right now. The advanced stats page on NBA.com may tell you that
their offense (113.4 offensive rating, 10th) is better than their
defense (112.0, 18th), but their defense remains the foundation of
The Raptors rank eighth in half-court defense and fifth in
transition efficiency, per Cleaning The Glass. They get stops,
force turnovers, and run all over teams. Get them in a half-court
setting and things bog down a bit (13th). Adding Griffin to provide
a similar element to what Gasol brought in years prior -- high-post
passing, pick-and-pop shooting -- could help juice the offense.
Worth noting: Kyle Lowry would be, by far, the best point guard
Griffin has played with since his Clipper days. Higher quality of
looks could see the efficiency jump a bit.
Teams: Golden State Warriors, Boston
Similar to the Raptors, the Warriors’ half-court defense is
driving their success. Getting out after misses or turnovers allows
the Warriors to tap into Steph Curry’s unpredictability. The
Warriors are slightly ahead of the Raptors in half-court efficiency
(11th), though they could use a bump in playmaking.
Outside of Curry and Draymond Green, who consistently
capitalizes on advantages via passing? At the very least, having
Griffin on the second unit could improve some of the flow
The Celtics have missed Gordon Hayward a little more than
expected. To be fair, they’ve missed just about everyone at some
point during this woebegone season. Still, having Hayward as a
third (sometimes fourth) playmaker helped take pressure off of
Boston’s star wing duo. For a team that ranks toward the bottom of
just about every passing stat that matters, and has seen an
increase in double teams against their star wings, adding Griffin
as a short-roll threat could be helpful.
Teams: Portland Trail Blazers, Miami Heat, Brooklyn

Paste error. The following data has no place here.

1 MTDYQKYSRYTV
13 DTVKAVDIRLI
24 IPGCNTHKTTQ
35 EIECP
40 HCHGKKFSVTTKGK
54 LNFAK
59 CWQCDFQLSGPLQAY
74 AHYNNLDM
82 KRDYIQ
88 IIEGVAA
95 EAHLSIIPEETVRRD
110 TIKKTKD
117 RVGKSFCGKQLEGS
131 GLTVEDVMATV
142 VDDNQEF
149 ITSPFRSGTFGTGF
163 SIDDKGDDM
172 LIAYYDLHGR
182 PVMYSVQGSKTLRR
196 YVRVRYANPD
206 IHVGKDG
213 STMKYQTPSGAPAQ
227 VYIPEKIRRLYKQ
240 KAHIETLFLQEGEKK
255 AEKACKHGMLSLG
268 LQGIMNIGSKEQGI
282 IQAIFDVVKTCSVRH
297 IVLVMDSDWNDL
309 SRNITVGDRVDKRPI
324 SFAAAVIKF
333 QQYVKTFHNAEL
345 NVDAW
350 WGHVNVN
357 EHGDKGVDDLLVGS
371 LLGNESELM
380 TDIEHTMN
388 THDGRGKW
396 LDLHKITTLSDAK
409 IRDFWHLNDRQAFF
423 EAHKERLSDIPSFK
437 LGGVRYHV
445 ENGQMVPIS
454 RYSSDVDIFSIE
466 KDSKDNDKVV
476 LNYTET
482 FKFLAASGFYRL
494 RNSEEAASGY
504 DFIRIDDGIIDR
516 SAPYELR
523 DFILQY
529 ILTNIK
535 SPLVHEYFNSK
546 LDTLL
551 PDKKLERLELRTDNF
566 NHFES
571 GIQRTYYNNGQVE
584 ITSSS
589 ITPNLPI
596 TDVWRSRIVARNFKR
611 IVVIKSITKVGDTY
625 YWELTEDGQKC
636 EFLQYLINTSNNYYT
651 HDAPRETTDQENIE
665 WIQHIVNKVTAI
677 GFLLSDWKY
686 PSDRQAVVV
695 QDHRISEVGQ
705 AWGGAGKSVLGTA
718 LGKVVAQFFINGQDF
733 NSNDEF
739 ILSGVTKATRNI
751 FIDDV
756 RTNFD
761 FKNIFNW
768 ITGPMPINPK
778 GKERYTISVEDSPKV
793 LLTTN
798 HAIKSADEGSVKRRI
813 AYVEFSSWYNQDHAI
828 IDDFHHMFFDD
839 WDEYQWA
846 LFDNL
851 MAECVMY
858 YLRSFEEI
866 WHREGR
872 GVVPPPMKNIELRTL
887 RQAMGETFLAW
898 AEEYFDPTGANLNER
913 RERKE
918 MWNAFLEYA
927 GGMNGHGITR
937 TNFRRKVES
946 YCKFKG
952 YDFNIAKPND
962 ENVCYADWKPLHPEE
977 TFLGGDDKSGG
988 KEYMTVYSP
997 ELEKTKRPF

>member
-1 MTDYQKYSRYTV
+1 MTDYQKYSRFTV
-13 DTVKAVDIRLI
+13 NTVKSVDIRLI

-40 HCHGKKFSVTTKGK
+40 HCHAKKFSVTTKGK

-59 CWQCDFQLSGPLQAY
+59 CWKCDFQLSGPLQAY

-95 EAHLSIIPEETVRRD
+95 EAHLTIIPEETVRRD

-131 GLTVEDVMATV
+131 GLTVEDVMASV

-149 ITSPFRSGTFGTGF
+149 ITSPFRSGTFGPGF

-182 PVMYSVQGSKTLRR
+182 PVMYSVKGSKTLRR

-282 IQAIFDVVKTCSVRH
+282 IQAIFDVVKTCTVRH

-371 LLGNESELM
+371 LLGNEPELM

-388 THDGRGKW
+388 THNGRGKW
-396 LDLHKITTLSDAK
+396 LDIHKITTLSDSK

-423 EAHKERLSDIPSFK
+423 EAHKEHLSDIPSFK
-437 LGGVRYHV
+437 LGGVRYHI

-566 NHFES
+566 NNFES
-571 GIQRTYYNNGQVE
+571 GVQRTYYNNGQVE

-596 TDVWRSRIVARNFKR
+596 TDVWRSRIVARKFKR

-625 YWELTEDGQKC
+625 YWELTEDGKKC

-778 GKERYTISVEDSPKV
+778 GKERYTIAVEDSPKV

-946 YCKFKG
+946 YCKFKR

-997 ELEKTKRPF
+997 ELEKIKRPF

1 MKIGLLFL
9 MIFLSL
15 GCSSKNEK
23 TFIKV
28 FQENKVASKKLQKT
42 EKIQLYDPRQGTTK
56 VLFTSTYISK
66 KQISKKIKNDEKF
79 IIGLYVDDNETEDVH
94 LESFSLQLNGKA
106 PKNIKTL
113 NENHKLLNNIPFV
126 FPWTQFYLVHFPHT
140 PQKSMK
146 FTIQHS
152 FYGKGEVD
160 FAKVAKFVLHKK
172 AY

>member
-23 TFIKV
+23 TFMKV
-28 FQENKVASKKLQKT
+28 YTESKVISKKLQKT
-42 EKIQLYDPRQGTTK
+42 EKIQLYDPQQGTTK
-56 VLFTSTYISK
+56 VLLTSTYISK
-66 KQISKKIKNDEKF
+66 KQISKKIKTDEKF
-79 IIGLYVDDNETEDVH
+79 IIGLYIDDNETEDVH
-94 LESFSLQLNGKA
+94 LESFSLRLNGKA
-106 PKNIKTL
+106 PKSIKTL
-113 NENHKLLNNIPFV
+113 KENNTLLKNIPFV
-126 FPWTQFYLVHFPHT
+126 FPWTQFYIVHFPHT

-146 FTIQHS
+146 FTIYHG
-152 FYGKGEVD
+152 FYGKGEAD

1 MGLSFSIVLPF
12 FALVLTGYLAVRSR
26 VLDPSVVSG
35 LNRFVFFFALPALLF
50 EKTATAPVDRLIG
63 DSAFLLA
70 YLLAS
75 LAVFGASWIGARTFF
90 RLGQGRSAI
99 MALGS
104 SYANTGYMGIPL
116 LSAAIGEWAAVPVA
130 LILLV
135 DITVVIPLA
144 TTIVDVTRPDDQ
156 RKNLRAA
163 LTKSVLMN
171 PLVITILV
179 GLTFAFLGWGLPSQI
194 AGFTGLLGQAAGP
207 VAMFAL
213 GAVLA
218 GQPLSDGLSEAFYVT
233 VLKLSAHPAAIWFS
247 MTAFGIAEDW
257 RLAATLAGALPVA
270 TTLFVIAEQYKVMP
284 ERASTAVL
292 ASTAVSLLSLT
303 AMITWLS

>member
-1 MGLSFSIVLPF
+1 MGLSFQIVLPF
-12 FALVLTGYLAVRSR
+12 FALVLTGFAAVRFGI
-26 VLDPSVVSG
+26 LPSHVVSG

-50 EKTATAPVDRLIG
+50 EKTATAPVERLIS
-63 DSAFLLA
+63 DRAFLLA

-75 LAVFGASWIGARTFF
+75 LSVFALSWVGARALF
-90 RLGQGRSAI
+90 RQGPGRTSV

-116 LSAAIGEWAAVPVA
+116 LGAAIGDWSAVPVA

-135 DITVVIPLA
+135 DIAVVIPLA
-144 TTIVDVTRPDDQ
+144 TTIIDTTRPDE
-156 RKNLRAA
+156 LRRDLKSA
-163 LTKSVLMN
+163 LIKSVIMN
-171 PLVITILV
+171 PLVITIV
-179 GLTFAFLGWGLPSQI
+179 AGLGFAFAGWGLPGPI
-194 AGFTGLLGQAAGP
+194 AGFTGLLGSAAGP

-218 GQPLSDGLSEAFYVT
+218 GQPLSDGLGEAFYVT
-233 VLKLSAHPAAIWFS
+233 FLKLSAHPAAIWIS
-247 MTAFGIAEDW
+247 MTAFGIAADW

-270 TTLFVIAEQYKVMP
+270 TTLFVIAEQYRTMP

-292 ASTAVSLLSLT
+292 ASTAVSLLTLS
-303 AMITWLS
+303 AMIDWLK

Please get Damian Lillard some help.
His second- and third-best players are hurt. Even when healthy,
the Blazers could use a little more playmaking help. With Lillard
consistently having two bodies tossed at him near half-court,
having Griffin as a release valve would take some of the creation
burden off of Lillard.
The Heat desperately need help at the 4. After capturing
lightning in a bottle with Jae Crowder during the second half of
last season, the Heat have flat-out failed to find a reasonable
replacement. Mo Harkless has been a dud; youngster KZ Okpala has
gotten an inconsistent leash, and has mostly looked out of sorts
when trusted with major playing time. Kelly Olynyk and Andre
Iguodala have filled in admirably, but have glaring limitations on
opposite ends of the floor.
Griffin would help sort the frontcourt hierarchy there. He or
Olynyk would start, the other flanked by rookie Precious Achiuwa
while Iguodala would fill the backup minutes at the 3.
In the end, Griffin may just opt to play with the team that
makes life the easiest on him. That would be the Brooklyn Nets,
home of three of the 15 or so most talented scorers the NBA has
The Athletic’s Shams Charania has reported that the Nets are the
frontrunners to land Griffin; the title aspirations, personal
relationships, and the ease in which he could get open looks serve
as valid reasons for the choice. The thought of closing games with
Kyrie Irving, James Harden, Joe Harris, Griffin, and Kevin Durant
is a daunting one for opposing defenses.
As the adage goes, giving up 130 doesn’t mean much if you’re
Or something like that.